The first physical response to cold is an increase in heart rate and quickened breathing. The vessels in the skin pull together to prevent heat being lost through the surface of the body. Despite this, cold by itself is not necessarily a health hazard. People who are in good physical condition who eat properly and take adequate rest, can cope with cold alone. Warm clothing is obviously required. In particular, the head and the neck should be properly covered.
Hypothermia can be caused or exacerbated by insufficient clothing, going into the water and exposure to wind. Alcohol and sunburn can also aggravate the situation because they increase blood flow and that in turn causes more heat to be lost through the skin. Smoking is similarly harmful because it increases the risk of toes and fingers freezing. Where a person is at risk of drowning it is very important to get them out of the water and dry as quickly as possible. Hypothermia occurs a lot faster in water. Remove wet clothes if dry ones are available and give fluids to prevent dehydration.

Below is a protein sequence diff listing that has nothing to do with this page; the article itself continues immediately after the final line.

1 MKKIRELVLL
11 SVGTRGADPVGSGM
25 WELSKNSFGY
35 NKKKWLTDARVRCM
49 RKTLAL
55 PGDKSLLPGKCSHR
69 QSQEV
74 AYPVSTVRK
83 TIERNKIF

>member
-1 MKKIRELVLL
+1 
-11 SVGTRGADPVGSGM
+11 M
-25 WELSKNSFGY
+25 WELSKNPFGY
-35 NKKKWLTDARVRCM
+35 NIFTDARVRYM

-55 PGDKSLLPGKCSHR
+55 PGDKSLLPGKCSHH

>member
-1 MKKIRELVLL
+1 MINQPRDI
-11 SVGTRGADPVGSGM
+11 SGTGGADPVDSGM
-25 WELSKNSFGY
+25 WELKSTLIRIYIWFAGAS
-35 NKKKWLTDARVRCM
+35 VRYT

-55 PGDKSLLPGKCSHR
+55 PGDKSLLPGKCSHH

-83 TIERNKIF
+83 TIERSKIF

When parts of the body freeze a number of physiological changes can occur:
It is important to prevent thawed body parts from refreezing during transportation of the patient to hospital, since this can cause even more damage.
If the core-body temperature falls below 35°C hypothermia can occur. Initially, a person will shiver but as their temperature decreases, this will stop. The sufferer will also be less alert and aware of what is happening. It will become difficult to find a pulse so time and care needs to be taken over any physical checks. Try to get medical help immediately. Remove all wet clothing and cover the body with coats, blankets, or even newspapers to prevent further cooling whilst waiting for help. Once in a hospital the victim will slowly be brought back up to normal temperature.